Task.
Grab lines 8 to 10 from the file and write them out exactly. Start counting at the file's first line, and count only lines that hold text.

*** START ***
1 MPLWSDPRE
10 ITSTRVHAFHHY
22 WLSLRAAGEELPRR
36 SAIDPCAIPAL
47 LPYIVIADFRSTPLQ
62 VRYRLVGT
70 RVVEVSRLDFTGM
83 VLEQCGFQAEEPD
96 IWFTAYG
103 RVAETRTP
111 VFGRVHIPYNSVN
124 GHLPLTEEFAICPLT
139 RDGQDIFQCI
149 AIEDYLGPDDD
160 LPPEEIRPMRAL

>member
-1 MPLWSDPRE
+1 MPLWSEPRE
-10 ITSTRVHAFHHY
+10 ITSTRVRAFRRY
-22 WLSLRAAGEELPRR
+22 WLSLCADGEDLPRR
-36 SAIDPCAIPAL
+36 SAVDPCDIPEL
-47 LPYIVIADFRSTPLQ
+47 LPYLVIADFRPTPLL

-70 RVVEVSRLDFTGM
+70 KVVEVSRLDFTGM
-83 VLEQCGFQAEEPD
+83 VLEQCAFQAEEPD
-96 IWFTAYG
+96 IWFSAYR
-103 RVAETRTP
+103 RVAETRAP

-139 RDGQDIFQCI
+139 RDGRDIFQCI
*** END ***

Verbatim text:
83 VLEQCGFQAEEPD
96 IWFTAYG
103 RVAETRTP